N815475290_4808168_5317

over 3 years ago java&foam

made these the other night...half using a mandolin and half cutting them by hand. even with adjusting the cooking time like suggested for the hand cut ones, I wouldn't recommend making these without a mandolin: the 1/8th inch thickness recommended is perfect in terms of crunch. the combination of spices is to die for (even though i chose to use slightly less ground ginger) and thank you A&M for the idea to make cocoa with the left over spices. thanks for a great recipe Rivka!

note for A&M: when you suggest ideas like that during your videos (like you did with using the leftover spices for cocoa in this one), are those spur-of-the-moment ideas or are they thought out ahead of time? regardless, they are almost always great suggestions!

Default-small

over 3 years ago simplyrenee

these tasted wonderful, Rivka.....thank you. i do not have a mandoline so it was difficult for me to get the slices very thin. instead of ten slices, i was able to cut six, therefore causing the pieces to remain fairly moist even after 1.5 hours of drying. great taste though!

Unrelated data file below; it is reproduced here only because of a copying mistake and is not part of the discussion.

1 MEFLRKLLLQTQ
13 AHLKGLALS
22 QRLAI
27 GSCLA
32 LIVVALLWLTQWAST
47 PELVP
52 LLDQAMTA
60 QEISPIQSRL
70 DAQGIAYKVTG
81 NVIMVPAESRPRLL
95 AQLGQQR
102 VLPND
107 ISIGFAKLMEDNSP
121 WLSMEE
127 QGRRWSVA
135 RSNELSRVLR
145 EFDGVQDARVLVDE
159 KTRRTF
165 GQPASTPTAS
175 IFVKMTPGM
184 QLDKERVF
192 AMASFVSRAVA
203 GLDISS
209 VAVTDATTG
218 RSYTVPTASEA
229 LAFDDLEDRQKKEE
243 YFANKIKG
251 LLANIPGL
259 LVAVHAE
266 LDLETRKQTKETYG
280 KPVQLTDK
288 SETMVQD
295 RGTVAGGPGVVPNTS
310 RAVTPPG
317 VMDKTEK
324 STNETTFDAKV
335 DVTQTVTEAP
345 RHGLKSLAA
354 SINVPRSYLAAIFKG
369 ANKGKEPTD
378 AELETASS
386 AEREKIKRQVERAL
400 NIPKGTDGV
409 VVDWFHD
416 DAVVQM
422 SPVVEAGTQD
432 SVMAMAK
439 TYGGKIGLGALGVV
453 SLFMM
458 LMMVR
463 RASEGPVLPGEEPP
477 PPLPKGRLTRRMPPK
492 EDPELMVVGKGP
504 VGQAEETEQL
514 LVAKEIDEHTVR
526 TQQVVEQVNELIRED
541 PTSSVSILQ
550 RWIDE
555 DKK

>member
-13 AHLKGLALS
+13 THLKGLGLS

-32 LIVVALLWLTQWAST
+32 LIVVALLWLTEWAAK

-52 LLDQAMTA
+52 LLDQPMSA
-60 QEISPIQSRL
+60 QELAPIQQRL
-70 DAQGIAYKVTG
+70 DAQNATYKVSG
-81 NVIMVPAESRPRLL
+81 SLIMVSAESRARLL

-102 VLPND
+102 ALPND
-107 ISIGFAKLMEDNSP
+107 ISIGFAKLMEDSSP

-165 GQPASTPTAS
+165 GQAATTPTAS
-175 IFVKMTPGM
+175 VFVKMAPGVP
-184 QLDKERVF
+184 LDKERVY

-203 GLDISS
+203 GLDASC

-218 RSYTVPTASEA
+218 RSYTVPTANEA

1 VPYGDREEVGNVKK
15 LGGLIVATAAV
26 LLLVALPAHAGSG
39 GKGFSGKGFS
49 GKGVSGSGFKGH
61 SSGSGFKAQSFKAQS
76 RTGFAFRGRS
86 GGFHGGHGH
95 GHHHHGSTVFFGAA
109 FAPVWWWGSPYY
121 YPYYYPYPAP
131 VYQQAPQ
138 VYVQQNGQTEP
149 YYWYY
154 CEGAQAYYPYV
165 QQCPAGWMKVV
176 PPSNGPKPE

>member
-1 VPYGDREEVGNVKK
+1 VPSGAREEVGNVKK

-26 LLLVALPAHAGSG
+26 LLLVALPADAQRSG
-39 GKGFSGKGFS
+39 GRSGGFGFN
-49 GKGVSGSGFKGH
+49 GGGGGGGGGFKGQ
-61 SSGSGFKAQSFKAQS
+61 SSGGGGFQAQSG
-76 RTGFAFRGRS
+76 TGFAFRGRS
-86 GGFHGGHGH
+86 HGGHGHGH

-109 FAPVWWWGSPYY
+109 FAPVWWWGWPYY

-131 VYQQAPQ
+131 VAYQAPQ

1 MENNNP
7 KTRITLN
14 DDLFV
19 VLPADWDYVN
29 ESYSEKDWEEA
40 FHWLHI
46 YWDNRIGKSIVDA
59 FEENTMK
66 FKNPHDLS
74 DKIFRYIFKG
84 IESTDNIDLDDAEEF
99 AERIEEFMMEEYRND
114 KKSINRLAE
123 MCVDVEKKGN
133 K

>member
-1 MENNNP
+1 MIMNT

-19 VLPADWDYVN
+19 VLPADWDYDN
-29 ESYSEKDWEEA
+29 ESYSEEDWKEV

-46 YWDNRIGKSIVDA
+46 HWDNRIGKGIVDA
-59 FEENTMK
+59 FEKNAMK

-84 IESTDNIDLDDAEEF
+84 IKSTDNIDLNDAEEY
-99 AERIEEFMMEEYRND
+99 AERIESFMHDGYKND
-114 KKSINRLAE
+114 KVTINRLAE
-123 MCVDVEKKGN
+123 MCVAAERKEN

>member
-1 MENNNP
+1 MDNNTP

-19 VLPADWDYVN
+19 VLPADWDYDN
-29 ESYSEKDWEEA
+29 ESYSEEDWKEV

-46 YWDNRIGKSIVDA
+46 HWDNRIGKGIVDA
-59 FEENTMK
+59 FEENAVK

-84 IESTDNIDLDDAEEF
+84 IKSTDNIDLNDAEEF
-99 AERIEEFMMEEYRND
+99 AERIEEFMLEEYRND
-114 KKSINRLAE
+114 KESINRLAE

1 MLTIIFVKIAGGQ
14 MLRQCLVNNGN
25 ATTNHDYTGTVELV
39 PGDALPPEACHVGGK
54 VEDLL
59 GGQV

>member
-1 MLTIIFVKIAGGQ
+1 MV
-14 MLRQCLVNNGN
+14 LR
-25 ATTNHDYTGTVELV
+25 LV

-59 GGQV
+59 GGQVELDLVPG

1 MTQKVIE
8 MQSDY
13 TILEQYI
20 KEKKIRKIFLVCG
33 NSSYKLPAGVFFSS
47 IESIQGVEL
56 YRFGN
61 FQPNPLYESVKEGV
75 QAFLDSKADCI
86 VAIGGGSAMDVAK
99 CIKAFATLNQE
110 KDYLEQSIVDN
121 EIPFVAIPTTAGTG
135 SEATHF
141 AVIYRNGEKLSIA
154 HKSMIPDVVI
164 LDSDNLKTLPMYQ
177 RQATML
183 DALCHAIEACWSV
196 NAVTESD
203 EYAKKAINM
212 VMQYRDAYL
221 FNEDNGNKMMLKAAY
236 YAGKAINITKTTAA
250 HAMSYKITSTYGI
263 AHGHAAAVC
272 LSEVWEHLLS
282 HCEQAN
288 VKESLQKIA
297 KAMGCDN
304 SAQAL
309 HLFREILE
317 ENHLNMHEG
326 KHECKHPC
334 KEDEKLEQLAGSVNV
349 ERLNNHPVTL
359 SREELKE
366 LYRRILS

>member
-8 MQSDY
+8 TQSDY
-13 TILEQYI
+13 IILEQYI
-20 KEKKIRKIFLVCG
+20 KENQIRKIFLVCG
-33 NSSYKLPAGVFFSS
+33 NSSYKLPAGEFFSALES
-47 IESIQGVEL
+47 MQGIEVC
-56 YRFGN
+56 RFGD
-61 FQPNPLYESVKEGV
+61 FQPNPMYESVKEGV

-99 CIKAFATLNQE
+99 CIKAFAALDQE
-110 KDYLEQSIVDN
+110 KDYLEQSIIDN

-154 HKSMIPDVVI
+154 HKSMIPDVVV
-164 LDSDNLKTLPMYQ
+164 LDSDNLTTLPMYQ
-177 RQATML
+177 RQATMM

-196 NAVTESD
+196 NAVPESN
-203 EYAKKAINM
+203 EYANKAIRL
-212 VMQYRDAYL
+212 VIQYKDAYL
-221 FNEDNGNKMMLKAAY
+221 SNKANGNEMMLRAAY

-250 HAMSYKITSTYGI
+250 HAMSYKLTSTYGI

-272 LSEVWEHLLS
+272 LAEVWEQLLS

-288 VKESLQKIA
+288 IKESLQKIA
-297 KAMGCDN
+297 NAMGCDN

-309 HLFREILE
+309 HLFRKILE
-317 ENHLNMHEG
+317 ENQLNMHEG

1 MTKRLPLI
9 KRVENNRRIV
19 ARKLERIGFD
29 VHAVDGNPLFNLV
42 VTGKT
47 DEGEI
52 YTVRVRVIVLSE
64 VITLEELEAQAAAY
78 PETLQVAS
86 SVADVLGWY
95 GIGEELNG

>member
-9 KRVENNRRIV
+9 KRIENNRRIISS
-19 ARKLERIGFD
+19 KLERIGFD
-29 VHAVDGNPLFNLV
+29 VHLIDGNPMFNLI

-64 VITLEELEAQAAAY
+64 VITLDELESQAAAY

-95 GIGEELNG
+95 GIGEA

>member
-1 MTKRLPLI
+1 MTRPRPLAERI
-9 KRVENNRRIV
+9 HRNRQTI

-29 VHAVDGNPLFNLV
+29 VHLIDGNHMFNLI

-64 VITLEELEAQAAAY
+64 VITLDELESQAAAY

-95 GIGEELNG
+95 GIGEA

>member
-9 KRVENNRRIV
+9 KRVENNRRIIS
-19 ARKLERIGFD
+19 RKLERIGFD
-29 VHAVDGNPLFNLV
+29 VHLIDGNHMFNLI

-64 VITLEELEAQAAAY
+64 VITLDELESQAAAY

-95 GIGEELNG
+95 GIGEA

Img_1958

over 3 years ago gingerroot

Wow, these are really great. I love the slightly bitter cocoa, warm, gingery contrast to the sweet pears. I only have one rack so started with just one pear. I proceeded to eat them all, once they were cool. I can only imagine encountering them at a party - I would be stationed near them! I do not have a mandoline but found that my cutco cheese knife did a pretty decent job slicing the pears thinly Thanks for a fabulous recipe!

Profilepic

over 3 years ago Rivka

thanks, gingerroot! Glad you liked 'em.

Holly_at_farmers_market

over 3 years ago DCfoodgrl

You've got my vote, Rivka!

Great to meet you last weekend. Good luck!

Profilepic

over 3 years ago Rivka

Thanks Holly! Great to meet you too!

Open-uri20140617-19096-1kcmz03

over 3 years ago chava

I second the thought that you need to warn people about lining the pan. I'd grease the racks, too. I just finished a batch, some of which are crisp, some of which are not, but all the pans are - well, really, really messy. I am soaking them (that's another word for procrastinating). They are delicious, but the clean-up might make me hesitate to do them again.

Profilepic

over 3 years ago Rivka

It's strange. I also made another batch this morning, lining the pans with parchment. My spices stayed totally dry throughout. I took the pears off the racks, removed the racks, and literally dusted the spices off the parchment into a bowl (and, btw, ultimately added them to warmed milk for the best spiced cocoa ever -- great idea, A&M!)